Big Changes Come to the Dow

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Published September 10, 2013

| FOXBusiness

Alcoa (AA), Hewlett-Packard (HPQ) and Bank of America Corp. (BAC) will be out of the Dow Jones Industrial Average starting September 23. They'll be replaced by Nike (NKE), Visa (V) and Goldman Sachs (GS). It's the biggest shakeup of the 30-stock index in almost a decade.

The changes "were prompted by the low stock price of the three companies slated for removal and the Index Committee's desire to diversify the sector and industry group representation of the index," S&P Dow Jones Indices LLC, the company that oversees the Dow, said in a statement.

While their performance has been mixed this year -- H-P is up more than 50%, while Alcoa is down almost 7% -- all three departing stocks have underperformed the broader stock market in recent years.

Shares of New York aluminum maker Alcoa closed Monday at $8.08, down from $40 as recently as 2007. H-P, the Palo Alto, Calif., computer maker, ended at $22.36, down from $50 in 2010. Bank of America, of Charlotte, N.C., was at $14.48, down from $50 in 2007.

If the changes were made at the beginning of the year, the Dow would be higher by 558 points, according to Charles Brady, senior editor at FOX Business.

Over the last decade, the Dow components have changed seven times. This Dow move is the biggest since April 2004, when American International Group Inc., Pfizer and Verizon Communications replaced AT&T, Eastman Kodak. and International Paper Co.

The Dow index committee said on the conference call explaining the changes that they will “make the Dow a better measure of what’s going on in the market,” that “typically you may see the three stocks going in get a slight bump up, and the three going out get a slight push down.” The Dow index managers also said “those movements will likely dissipate by end of this week, and not have a permanent effect.”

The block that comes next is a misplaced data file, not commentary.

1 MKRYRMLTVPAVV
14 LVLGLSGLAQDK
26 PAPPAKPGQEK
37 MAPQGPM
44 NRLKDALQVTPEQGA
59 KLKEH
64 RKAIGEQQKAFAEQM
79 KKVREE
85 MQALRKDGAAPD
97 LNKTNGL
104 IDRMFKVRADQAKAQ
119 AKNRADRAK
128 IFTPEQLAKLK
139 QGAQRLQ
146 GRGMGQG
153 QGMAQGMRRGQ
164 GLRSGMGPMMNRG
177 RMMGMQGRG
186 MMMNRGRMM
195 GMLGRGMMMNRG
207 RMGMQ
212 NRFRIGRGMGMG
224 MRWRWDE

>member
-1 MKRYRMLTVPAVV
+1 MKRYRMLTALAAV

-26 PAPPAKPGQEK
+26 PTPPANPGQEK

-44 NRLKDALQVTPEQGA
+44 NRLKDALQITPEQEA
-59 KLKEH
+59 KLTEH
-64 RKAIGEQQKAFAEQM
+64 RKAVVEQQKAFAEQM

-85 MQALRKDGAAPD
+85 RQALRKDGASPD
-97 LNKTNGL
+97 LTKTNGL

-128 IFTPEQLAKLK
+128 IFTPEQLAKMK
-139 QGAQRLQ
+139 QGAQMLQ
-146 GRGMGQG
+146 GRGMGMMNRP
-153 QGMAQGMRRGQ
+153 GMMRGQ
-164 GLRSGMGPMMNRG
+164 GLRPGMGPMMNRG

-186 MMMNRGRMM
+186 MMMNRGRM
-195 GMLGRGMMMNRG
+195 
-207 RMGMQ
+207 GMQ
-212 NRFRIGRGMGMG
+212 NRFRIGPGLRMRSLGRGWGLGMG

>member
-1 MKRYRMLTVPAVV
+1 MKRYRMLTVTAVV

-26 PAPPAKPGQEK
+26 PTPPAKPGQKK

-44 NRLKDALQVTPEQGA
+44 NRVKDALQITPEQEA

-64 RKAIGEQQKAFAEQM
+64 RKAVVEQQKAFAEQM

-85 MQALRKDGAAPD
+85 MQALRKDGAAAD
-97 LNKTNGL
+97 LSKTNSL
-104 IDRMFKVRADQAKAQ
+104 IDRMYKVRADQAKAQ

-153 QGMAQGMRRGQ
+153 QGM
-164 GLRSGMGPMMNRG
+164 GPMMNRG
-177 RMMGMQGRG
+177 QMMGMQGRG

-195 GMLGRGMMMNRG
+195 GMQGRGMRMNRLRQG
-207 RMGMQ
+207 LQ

Why the changes? “If we only dropped Alcoa, we would have come back and made more changes anyway, better move to do all at once,” an index committee official said, adding, “we’ve been looking at this with some care. We went through a number of scenarios, we considered eight changes, but we considered that overly dramatic.”

The official said: “If we took more out, it would have raised concerns to us and a lot of eyebrows also would have been raised if we made even more changes, given the size of the market cap of stocks that could have been replaced.” For example, the next lowest-priced stock behind Hewlett Packard is Intel, which has a market cap that is two and a half times the market cap of H-P. The official also said that “putting in Google would completely distort the index given its market cap.”

Listing Apple or Google, or any other high-flying stock, in the Dow would be difficult, due to the way the index is calculated. Rather than weighting component companies based on market value, as the Standard & Poor's 500 and most other major indexes do, the Dow weights its 30 components based on the price of their shares.

The way Apple's shares currently trade, it would overwhelm the Dow with about a 25% weighting, double the sway of current Dow component IBM.  Apple alone could move the Dow regularly by 100 points or more, given its recent trading swings. And even if Google does a planned stock split cutting its share price in half, it would still command a nearly 20% weighting in the average.

It’s been expected for some time that Alcoa, Bank of America and Hewlett-Packard would get yanked. Given Alcoa’s share price, it has very little impact on the Dow. A 50% move in Alcoa would push the index up by just a mere 40 points or so.

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